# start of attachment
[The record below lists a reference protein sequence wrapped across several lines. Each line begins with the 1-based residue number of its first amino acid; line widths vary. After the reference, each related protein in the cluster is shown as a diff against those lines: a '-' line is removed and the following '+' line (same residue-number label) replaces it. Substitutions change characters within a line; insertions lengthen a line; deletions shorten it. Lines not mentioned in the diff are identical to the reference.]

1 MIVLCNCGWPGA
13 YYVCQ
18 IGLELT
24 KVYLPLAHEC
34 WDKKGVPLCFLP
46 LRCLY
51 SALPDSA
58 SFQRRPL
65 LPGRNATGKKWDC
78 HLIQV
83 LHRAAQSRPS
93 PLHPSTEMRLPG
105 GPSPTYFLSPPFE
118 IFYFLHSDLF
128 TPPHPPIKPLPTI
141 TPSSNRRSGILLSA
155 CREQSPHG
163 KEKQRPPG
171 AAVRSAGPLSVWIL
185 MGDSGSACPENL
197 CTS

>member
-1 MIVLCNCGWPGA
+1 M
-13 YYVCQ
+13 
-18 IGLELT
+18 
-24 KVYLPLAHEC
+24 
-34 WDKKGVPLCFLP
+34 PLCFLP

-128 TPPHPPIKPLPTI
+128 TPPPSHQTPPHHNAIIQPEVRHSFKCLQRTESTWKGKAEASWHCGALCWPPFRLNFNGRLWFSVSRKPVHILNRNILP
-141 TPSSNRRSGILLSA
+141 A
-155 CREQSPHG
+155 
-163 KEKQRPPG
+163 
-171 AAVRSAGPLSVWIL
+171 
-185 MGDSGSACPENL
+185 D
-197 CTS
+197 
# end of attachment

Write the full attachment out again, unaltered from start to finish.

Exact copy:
[The record below lists a reference protein sequence wrapped across several lines. Each line begins with the 1-based residue number of its first amino acid; line widths vary. After the reference, each related protein in the cluster is shown as a diff against those lines: a '-' line is removed and the following '+' line (same residue-number label) replaces it. Substitutions change characters within a line; insertions lengthen a line; deletions shorten it. Lines not mentioned in the diff are identical to the reference.]

1 MIVLCNCGWPGA
13 YYVCQ
18 IGLELT
24 KVYLPLAHEC
34 WDKKGVPLCFLP
46 LRCLY
51 SALPDSA
58 SFQRRPL
65 LPGRNATGKKWDC
78 HLIQV
83 LHRAAQSRPS
93 PLHPSTEMRLPG
105 GPSPTYFLSPPFE
118 IFYFLHSDLF
128 TPPHPPIKPLPTI
141 TPSSNRRSGILLSA
155 CREQSPHG
163 KEKQRPPG
171 AAVRSAGPLSVWIL
185 MGDSGSACPENL
197 CTS

>member
-1 MIVLCNCGWPGA
+1 M
-13 YYVCQ
+13 
-18 IGLELT
+18 
-24 KVYLPLAHEC
+24 
-34 WDKKGVPLCFLP
+34 PLCFLP

-128 TPPHPPIKPLPTI
+128 TPPPSHQTPPHHNAIIQPEVRHSFKCLQRTESTWKGKAEASWHCGALCWPPFRLNFNGRLWFSVSRKPVHILNRNILP
-141 TPSSNRRSGILLSA
+141 A
-155 CREQSPHG
+155 
-163 KEKQRPPG
+163 
-171 AAVRSAGPLSVWIL
+171 
-185 MGDSGSACPENL
+185 D
-197 CTS
+197 